Laufey or Nál is a figure in Norse mythology and the mother of Loki. The latter is frequently mentioned by the matronymic Loki Laufeyjarson in Eddic poetry, rather than the expected traditional patronymic Loki Fárbautason, in a mythology where kinship is ideally reckoned through male ancestry.


The meaning of the Old Norse name Laufey is unclear, but it is generally taken to be related to lauf, perhaps attached to the suffix -ey , or deriving from an hypothetical tree-goddess named *lauf-awiaz.
Since the name of her spouse
Fárbauti'' means "dangerous hitter", a possible natural mythological interpretation has been proposed by some scholars, with lightning hitting the leaves, or needles of a tree to give rise to fire.


In Gylfaginning, High introduces Loki as the son of Fárbauti, that "Laufey or Nál" is his mother, and that his brothers are Býleistr and Helblindi. Elsewhere in the same poem, Loki is referred to by the matronymic Laufeyjarson. This occurs twice more in Gylfaginning and once in Skádskaparmál.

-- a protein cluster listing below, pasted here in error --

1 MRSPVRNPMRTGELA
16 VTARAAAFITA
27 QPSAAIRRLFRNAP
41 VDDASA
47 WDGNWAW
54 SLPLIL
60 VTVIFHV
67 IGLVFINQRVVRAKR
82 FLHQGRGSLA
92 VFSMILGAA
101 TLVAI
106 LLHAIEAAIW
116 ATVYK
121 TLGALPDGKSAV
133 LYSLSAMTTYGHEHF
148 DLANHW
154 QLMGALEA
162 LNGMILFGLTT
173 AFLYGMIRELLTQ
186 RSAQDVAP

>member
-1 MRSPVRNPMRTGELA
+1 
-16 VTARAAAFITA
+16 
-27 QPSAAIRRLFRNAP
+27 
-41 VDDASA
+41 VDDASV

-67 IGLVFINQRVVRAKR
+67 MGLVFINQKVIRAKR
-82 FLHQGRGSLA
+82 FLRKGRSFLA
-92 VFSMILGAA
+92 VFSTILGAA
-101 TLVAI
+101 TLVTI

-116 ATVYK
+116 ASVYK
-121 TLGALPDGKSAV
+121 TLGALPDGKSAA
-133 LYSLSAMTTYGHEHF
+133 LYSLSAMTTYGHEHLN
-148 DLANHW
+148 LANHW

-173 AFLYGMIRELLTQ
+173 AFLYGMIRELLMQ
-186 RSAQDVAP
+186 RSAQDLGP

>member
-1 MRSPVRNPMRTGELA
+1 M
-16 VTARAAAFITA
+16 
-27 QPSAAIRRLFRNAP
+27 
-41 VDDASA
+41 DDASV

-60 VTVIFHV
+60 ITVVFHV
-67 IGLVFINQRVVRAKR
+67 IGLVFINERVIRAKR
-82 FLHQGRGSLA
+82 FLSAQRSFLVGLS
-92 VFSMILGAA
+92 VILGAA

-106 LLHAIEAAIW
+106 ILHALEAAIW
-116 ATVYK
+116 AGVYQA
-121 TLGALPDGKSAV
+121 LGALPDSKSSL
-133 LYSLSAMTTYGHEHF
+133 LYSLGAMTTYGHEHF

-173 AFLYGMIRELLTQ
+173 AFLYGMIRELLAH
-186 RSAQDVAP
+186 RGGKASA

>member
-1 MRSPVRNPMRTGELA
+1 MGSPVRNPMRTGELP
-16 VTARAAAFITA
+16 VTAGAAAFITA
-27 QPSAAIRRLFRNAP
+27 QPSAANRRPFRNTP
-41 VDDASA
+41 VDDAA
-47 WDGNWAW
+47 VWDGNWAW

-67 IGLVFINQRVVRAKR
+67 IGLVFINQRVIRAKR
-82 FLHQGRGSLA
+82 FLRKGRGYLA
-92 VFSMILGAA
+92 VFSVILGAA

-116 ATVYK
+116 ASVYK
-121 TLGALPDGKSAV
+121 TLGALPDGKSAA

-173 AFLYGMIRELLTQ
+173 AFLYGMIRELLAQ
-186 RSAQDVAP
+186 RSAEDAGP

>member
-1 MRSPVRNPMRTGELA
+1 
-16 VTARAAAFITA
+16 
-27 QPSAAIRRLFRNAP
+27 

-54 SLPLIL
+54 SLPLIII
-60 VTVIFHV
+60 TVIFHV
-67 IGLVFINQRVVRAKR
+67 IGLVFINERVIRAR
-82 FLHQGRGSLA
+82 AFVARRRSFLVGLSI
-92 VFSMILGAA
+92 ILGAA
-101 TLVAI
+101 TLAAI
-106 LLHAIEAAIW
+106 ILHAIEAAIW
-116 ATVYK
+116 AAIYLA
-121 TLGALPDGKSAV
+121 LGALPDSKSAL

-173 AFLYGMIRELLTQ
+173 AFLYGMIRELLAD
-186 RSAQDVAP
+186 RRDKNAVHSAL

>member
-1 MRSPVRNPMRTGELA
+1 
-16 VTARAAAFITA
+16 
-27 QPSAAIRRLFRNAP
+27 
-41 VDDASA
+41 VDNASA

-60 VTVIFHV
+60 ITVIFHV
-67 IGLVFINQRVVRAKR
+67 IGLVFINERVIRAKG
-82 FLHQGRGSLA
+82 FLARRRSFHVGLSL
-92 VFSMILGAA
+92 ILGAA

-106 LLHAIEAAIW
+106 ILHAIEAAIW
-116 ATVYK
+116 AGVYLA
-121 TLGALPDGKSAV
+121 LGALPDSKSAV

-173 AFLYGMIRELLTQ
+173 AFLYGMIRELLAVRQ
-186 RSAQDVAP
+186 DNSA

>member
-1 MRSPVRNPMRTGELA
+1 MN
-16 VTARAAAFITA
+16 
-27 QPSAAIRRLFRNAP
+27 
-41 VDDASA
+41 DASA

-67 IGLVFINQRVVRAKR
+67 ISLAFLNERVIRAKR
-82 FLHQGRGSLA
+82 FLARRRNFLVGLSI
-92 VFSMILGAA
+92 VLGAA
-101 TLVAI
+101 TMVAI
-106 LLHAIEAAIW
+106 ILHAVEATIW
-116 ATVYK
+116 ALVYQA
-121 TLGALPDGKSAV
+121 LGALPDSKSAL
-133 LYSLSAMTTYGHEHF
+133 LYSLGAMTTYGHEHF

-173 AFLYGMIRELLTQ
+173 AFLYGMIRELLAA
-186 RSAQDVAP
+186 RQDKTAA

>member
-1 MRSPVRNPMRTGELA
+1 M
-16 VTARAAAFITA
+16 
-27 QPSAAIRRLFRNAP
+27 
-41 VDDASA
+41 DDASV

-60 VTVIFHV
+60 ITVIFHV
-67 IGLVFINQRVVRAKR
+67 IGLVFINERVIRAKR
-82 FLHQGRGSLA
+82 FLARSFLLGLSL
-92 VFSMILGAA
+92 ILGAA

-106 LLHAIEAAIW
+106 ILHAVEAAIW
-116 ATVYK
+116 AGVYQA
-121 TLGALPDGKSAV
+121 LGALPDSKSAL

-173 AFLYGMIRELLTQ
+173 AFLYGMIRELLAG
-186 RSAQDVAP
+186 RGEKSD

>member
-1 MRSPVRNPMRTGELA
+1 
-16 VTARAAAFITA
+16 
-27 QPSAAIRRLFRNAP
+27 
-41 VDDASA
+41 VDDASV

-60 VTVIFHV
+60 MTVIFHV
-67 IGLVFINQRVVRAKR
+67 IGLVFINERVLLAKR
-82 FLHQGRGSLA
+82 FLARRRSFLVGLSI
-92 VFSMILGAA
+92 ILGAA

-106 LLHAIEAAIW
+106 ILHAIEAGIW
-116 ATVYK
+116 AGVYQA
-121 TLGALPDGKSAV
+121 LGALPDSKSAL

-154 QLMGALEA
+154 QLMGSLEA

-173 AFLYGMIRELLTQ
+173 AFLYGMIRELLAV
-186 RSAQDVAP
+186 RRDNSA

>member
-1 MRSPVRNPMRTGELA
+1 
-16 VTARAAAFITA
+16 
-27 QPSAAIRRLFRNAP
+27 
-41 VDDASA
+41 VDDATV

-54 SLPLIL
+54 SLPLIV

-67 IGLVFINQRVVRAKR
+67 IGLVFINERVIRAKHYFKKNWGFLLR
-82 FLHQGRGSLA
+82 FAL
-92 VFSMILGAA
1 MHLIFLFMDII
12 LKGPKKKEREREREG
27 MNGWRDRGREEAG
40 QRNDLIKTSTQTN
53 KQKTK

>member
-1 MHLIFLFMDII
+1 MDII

Skaldskaparmal mentions Loki as 'son of Fárbauti' or 'son of Laufey'.
Laufey is listed among Ásynjar in one of the þulur, an ancestry that perhaps led her son Loki to be "enumerated among the Æsir", as Snorri Sturluson puts it in Gylfaginning.
Nál is mentioned twice in the Prose Edda as "Laufey or Nál"; once in Gylfaginning and once in Skáldskaparmál.
In the poem Sörla tháttr, Nál and Laufey are portrayed as the same person: "She was both slender and weak, and for that reason she was called Nál ." According to scholar John Lindow, however, "the late date of the text makes this piece of information suspect."